Use benchmarking data to decide which areas need improvement and then evaluate the access to care in your practice. Whether you use internal or external benchmarks, the data will help you find solutions.
Case Study #2 – Financial
You are the administrator of a private primary care practice. Today is payday. As you sit down to prepare the payroll, you find there is not enough money in the account.
In this scenario, you will need to discover if this is an expense problem, a revenue problem, or a combination of both.
To assess expenses, review staff costs, general operating costs, and physician compensation to see if there is a shortfall when added to net patient revenue.
To benchmark revenue, measure accounts receivable (A/R) charges, payments, and adjustments and look for outliers.
Key performance indicators for revenue include:
- Gross charges
- Days to post
- Days to bill
- Clean claim rate
- Unbilled charges – claims on hold
- Unbilled appointments – appointments without charges
- Adjustments – contractual and non-contractual
- Expected vs. allowed
- Accounts receivable – Percentage over 90 days, days in A/R, average days to pay
- Denial rate
- Resolution rate
- Write-off rate
Run reports by date of service and also by transaction date to provide a complete management picture. As a rule, 55-70 percent of A/R should be less than 60 days old, and no more than 20 percent should be aged greater than 120 days.
Three tips for monitoring charges:
- Charges should be consistent from month to month.
- Monitor charges by service line (E/M, lab, etc.).
- Establish internal benchmarks or compare with external benchmarks (MGMA offers external data for most specialties).
When assessing data, pay attention to outliers that could be costing your practice revenue. Scrutinize contractual adjustments, as they are one of the most under-managed areas in a practice. Do not group them in with other adjustments. Establish several adjustment codes, as well: Don’t lump everything under “other write-offs.” Monitor write-offs to protect against employee dishonesty or incompetence.
Use monthly, year-to-date, and average columns to compare internal benchmarks. Monitor by major payer to identify trends, and track adjustment percent by provider. Adjustments tend to mirror receipts, not charges. When adjustments appear too high or low, look for anomalous Medicare and Medicaid postings for the month, whether bad debt has not been written off, claims filing errors, and other errors. Finally, measure the changes over time.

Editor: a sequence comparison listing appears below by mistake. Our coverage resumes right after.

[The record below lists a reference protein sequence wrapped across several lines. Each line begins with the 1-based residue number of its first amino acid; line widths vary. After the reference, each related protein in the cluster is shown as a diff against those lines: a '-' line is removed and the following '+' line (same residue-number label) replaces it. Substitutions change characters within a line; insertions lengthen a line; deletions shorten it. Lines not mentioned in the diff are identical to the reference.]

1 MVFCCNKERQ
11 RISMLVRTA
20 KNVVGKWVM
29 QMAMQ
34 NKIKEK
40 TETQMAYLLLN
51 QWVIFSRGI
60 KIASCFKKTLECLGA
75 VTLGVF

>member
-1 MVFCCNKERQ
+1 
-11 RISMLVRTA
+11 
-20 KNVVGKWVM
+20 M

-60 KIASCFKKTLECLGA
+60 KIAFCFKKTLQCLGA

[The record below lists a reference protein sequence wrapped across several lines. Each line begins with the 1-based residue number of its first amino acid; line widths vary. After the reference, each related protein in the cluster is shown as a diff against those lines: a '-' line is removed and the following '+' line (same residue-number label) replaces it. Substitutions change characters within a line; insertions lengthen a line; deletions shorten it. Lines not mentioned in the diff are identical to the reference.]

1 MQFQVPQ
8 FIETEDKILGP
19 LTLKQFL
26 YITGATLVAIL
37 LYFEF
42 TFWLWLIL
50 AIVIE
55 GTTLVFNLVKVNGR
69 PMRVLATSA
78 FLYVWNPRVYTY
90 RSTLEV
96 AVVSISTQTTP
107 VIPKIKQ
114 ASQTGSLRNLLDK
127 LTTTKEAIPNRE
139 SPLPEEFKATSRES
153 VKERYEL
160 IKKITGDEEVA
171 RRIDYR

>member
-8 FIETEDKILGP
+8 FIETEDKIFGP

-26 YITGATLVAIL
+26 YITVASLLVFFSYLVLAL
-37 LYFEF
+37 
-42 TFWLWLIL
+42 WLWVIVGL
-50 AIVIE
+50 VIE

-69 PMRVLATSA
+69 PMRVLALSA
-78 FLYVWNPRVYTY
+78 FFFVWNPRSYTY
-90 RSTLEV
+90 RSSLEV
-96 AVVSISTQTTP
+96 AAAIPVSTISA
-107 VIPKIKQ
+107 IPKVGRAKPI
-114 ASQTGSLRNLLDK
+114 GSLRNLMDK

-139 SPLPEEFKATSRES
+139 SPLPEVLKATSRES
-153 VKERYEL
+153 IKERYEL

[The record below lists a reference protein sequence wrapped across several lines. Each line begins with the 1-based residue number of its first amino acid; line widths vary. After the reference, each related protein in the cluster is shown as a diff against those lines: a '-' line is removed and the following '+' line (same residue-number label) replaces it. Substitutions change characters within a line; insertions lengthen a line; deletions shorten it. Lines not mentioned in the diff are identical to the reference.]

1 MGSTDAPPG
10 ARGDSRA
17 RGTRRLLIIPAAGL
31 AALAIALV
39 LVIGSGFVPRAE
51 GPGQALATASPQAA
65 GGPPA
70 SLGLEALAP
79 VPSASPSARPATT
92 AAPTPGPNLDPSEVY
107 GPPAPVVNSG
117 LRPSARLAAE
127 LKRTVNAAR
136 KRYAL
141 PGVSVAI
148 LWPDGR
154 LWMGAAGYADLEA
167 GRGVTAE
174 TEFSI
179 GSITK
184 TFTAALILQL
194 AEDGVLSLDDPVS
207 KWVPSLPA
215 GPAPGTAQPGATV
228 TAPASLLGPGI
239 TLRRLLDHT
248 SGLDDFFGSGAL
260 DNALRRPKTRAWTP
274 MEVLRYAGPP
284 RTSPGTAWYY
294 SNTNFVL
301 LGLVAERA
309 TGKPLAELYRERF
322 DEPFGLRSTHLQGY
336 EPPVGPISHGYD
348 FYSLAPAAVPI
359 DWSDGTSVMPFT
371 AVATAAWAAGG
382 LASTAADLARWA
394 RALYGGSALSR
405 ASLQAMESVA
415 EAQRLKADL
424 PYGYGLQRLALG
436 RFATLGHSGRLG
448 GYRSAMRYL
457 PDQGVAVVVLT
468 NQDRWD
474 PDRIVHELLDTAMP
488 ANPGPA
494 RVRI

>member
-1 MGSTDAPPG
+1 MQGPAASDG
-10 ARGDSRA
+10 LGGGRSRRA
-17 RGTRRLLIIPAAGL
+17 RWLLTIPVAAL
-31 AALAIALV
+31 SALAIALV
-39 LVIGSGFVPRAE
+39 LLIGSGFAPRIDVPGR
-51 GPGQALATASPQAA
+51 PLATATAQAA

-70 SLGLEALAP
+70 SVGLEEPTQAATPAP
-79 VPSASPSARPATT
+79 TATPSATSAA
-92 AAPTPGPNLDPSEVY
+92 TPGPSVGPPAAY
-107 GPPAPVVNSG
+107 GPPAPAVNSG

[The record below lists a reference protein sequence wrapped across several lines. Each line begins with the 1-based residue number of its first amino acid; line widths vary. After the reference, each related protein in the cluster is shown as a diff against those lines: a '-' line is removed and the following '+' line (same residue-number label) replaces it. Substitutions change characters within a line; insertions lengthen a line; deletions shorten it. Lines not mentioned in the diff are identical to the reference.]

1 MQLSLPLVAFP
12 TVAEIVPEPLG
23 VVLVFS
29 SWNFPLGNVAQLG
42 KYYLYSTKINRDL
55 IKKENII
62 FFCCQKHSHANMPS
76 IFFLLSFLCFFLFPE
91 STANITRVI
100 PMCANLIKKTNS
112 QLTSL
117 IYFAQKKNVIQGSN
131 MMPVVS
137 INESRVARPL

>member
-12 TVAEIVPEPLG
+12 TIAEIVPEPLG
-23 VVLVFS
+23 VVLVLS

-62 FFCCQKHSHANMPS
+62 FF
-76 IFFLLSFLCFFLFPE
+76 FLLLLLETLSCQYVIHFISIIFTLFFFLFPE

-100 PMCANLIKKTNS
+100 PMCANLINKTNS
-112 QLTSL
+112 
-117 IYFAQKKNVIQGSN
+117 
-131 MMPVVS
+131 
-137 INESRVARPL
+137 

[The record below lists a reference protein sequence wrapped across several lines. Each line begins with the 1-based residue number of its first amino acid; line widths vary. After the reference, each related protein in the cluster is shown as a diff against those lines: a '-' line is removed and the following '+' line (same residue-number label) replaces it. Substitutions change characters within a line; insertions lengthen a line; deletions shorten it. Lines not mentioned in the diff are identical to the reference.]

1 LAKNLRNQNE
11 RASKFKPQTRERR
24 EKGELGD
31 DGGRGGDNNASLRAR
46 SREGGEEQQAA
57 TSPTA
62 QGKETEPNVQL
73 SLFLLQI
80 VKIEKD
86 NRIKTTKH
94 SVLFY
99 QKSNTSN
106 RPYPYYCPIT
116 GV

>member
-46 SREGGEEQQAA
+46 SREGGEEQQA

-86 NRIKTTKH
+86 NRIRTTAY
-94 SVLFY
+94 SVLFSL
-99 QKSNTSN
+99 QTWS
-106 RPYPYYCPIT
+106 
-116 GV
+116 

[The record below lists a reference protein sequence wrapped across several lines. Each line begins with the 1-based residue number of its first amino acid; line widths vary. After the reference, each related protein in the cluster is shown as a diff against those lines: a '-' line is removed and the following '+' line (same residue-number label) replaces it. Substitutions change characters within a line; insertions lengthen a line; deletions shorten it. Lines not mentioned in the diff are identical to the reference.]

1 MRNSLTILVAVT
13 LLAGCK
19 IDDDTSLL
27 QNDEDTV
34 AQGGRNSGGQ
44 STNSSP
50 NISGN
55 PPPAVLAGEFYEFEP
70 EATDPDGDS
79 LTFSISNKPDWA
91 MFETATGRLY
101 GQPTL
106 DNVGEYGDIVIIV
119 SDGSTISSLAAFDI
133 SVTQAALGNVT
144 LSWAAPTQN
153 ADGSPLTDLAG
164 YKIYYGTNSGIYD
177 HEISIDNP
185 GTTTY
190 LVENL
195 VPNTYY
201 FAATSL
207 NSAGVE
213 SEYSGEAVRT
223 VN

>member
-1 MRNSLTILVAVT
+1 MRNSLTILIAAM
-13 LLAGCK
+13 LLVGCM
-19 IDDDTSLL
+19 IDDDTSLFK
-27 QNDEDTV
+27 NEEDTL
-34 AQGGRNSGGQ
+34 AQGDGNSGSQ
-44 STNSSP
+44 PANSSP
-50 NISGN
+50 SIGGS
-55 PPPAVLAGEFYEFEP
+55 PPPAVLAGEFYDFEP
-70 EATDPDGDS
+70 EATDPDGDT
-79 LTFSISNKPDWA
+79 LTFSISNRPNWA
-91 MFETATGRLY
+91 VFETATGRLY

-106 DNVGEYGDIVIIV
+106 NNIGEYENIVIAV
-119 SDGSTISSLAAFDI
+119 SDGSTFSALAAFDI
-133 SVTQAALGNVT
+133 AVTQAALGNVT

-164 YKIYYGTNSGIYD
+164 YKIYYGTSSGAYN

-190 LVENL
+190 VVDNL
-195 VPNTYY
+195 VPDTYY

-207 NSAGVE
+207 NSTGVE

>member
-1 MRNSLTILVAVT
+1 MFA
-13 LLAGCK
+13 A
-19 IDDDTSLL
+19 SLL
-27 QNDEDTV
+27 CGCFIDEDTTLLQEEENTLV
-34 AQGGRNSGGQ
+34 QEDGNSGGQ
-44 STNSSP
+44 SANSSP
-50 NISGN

Case Study #3 – Quality
You are the administrator of a primary care practice that has enjoyed modest growth over the last year of 1-2 percent. Forty percent of your revenue comes from Medicare. You have been trying to participate in all the quality initiatives for Medicare over the years, including PQRS, the value-based payment modifier, and meaningful use, and now have moved into the current quality programs, including the Merit-Based Incentive Payment System (MIPS) and quality reporting through a certified electronic health record (CEHRT). To maintain your current revenue stream, you must continue to demonstrate quality, as value-based reimbursement has already begun.
The patient experience is critically important to the success of a medical practice. A patient assigns quality to a provider visit through their perception of how they were “taken care of,” said Bird. This quality can be added to by practice participation in federal quality programs.
Most practices participate in MIPS programs. By meeting the thresholds for cost, quality, improvement activities, and promoting interoperability, practices can improve patient care and sometimes earn a bonus from the Centers for Medicare & Medicaid Services (CMS). “Participating in these efforts has shown to provide better patient care,” said Bird, adding, “Efforts are paying off.”
Quality measures may include, for example:
- Documentation of current medications
- Diabetes A1C poor control
- Cancer screening
When participating in MIPS programs, make sure to develop a quality plan and always follow CMS’ requirements.
Measure Your Efforts
Running a medical practice can seem like a herculean effort. With the right tools, however, you can ensure your practice not only survives but thrives. Measuring and analyzing organizational and patient metrics through benchmarking can help you understand what’s working in your practice and what needs to be changed or improved upon. As Yogi Berra once said, “If you don’t know where you are going, you might wind up someplace else.